Our Green Future
Power Safe Mode
Efficiency and safety go hand-in-hand. Stay safe with your energy conservation by taking precautions and using these helpful tips.
Let There Be Lighting
How many people does it take to change a light bulb safely? Two. Upgrading your lightbulbs can do wonders for your electric bill, but before you make the switch be sure the power source is off and that you have a second person available to assist you when changing bulbs in high or unstable places. Also, by switching to LED bulbs, which last longer than CFLs and incandescent bulbs, you reduce the frequency of changing your lights.
Consider Cord Care
Always keep your electrical cords in good condition. Frayed or cracked cords are a fire hazard. Be considerate of your cords: Avoid placing furniture on them or continually rolling over them with your office chair. Simple cord covers, which are easily available at most hardware or drug stores, are a safe and inexpensive way to preserve your cords’ power and longevity.
Vent It Out
Only vent the garage when it needs it. Running exhaust fans and mechanical ventilation all the time in parking garages wastes a lot of electricity. Install carbon-monoxide monitoring systems to detect the concentration of the gas in garages and utilize the fans only when necessary.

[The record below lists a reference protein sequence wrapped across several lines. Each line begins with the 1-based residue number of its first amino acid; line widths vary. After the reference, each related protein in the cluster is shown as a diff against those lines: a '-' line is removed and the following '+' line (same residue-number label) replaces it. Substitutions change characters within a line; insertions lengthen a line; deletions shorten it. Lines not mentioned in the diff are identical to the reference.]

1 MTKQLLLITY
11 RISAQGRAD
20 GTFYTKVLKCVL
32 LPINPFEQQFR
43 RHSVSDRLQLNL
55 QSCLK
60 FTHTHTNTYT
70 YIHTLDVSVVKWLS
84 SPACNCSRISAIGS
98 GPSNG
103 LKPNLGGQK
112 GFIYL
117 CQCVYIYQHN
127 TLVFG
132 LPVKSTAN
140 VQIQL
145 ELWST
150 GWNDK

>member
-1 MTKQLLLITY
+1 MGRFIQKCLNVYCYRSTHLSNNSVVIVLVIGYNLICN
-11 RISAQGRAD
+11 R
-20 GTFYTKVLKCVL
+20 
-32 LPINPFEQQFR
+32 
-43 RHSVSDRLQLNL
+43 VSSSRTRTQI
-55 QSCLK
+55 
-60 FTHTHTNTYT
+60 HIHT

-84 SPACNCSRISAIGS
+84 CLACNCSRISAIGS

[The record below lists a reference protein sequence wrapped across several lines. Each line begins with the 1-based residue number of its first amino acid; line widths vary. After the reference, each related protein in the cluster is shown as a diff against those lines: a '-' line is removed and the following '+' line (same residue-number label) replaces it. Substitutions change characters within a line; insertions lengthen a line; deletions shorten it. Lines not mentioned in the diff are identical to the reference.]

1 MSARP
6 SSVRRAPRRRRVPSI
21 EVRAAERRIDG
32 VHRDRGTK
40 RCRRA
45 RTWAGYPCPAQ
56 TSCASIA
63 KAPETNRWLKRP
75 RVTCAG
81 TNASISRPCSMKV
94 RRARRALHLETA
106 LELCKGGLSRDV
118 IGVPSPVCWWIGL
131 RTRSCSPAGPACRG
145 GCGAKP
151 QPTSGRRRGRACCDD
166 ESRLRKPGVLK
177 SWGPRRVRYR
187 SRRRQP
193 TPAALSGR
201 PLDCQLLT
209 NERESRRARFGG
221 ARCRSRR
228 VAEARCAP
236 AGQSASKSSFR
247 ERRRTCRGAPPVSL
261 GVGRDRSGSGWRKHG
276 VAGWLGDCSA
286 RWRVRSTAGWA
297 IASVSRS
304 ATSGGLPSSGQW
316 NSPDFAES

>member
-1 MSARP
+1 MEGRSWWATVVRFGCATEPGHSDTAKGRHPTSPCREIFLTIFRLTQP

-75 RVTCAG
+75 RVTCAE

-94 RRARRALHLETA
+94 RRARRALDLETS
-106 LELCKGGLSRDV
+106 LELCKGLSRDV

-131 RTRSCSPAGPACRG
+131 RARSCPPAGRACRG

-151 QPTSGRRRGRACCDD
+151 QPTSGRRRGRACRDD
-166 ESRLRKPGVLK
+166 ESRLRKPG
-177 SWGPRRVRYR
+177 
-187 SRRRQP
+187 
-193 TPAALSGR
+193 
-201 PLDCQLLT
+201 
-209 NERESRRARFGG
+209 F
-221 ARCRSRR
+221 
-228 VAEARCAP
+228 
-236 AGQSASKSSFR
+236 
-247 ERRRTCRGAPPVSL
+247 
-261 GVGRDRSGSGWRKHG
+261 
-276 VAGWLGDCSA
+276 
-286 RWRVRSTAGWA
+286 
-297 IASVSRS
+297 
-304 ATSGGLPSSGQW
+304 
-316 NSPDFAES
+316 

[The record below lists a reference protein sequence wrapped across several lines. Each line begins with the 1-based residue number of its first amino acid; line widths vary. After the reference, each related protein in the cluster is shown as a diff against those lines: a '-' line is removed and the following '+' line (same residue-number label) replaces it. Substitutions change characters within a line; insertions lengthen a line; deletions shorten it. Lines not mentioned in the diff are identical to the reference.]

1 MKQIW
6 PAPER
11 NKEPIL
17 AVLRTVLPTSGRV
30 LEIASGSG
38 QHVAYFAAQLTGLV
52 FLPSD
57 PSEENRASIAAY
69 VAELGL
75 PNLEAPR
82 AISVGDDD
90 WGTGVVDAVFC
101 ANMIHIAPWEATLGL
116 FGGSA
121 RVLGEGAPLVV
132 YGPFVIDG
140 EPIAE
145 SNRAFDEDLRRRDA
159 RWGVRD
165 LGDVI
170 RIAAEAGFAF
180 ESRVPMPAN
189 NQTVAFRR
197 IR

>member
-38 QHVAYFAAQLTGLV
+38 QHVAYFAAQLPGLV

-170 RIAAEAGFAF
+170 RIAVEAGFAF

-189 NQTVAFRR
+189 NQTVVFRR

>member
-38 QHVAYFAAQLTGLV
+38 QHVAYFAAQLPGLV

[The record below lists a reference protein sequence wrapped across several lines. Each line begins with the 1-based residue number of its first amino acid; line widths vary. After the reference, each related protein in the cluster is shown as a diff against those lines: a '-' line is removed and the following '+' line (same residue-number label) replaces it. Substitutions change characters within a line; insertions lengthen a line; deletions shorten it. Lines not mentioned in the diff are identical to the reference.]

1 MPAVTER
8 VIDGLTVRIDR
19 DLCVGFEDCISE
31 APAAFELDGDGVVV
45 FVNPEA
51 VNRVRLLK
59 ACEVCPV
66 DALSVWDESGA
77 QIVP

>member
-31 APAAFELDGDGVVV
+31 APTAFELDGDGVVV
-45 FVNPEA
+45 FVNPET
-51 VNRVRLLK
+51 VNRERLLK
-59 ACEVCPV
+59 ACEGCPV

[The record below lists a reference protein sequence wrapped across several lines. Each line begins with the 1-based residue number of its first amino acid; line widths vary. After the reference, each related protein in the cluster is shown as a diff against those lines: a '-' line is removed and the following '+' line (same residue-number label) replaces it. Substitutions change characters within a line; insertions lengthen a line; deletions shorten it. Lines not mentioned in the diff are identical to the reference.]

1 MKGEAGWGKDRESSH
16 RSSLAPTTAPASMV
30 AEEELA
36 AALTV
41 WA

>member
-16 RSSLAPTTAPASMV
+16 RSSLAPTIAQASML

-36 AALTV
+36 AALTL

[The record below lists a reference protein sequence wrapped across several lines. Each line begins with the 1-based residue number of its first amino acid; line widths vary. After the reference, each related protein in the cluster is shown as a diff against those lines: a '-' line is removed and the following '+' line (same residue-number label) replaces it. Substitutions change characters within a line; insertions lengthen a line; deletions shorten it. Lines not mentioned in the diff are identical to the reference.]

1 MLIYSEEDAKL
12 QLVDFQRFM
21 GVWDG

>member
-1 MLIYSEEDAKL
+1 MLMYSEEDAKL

According to Keith Block, Engineering Manager for Hawaii Energy, monitoring systems can dramatically minimize the amount of time exhaust fans run—which subsequently reduce exhaust fan run-times by 83 percent or more—and instantly shrink utility bills.
Use a professional engineer or electrician to test and evaluate your smoke and fire alarms—over and above any testing performed by the system installer—especially if all the devices are connected on the same circuit. Building and property managers should make a record of the test to help verify that the installation complies with local codes and standards, and to serve as documentation for any insurance report if a fire or accident occurs.
Always use energy-saving surge protectors and power strips, but use them properly. Use surge protectors or power strips with an internal circuit breaker—which will trip the breaker if the unit is overloaded—to prevent overheating.
An overload of power from one area could damage your entire electrical system and possibly spark a fire. Before buying surge protectors or extension cords, check the underside of the device or the attached tag to confirm the product is of good quality and has a certification label from an independent testing service—such as UL (Underwriters Laboratories), ITL (Independent Test Laboratories) or ETL (Electrical Testing Laboratories).